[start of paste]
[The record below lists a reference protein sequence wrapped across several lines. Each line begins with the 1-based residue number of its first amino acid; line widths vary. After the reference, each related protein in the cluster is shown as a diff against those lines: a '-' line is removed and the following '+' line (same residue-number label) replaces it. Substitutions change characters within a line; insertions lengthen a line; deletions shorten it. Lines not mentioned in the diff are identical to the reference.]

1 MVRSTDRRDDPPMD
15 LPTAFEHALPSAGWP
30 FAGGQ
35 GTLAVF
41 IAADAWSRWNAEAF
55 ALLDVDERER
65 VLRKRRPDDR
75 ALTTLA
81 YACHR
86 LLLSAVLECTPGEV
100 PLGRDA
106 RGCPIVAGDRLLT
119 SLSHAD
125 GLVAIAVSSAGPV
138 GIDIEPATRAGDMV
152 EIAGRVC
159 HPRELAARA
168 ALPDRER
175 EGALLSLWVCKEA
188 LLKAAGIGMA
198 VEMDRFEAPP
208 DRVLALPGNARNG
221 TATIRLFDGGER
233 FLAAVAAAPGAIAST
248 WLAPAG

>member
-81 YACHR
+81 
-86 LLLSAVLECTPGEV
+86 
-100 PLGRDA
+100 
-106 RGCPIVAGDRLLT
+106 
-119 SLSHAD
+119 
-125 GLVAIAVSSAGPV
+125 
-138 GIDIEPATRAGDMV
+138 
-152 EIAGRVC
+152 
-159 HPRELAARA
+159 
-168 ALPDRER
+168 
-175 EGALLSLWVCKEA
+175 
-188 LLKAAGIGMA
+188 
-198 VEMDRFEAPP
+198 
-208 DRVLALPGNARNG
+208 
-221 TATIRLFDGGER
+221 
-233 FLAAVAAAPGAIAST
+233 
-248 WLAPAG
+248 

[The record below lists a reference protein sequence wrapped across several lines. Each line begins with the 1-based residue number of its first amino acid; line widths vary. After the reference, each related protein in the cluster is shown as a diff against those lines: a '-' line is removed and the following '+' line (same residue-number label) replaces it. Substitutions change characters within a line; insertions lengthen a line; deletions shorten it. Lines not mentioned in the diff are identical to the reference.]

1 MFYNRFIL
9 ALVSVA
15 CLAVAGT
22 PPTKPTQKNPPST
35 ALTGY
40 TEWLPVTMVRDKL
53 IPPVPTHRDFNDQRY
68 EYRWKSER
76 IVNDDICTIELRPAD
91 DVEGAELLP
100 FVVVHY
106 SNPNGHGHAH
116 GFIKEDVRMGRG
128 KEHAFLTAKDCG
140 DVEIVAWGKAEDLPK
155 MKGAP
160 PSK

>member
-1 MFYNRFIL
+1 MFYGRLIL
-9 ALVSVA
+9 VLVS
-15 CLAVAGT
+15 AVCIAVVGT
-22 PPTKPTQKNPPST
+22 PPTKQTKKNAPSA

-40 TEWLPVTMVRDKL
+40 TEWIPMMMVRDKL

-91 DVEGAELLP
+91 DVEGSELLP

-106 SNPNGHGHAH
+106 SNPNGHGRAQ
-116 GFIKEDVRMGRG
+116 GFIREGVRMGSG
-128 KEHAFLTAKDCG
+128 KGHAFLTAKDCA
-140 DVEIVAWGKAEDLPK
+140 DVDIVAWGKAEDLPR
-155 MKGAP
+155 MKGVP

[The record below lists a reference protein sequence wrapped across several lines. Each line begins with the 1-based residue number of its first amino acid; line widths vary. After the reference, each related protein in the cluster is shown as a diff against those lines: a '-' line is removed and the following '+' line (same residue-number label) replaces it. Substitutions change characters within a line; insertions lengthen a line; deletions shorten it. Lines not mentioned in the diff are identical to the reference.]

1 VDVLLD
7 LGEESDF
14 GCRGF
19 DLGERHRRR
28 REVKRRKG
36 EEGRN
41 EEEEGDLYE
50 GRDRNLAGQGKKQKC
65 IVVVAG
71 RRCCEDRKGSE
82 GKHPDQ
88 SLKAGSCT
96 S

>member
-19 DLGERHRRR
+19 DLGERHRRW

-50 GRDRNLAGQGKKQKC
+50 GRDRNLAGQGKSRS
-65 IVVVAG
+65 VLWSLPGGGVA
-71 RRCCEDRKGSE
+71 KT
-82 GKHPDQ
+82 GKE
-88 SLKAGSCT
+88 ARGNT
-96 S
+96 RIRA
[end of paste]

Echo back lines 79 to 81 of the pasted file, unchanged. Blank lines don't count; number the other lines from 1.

160 PSK

>member
-1 MFYNRFIL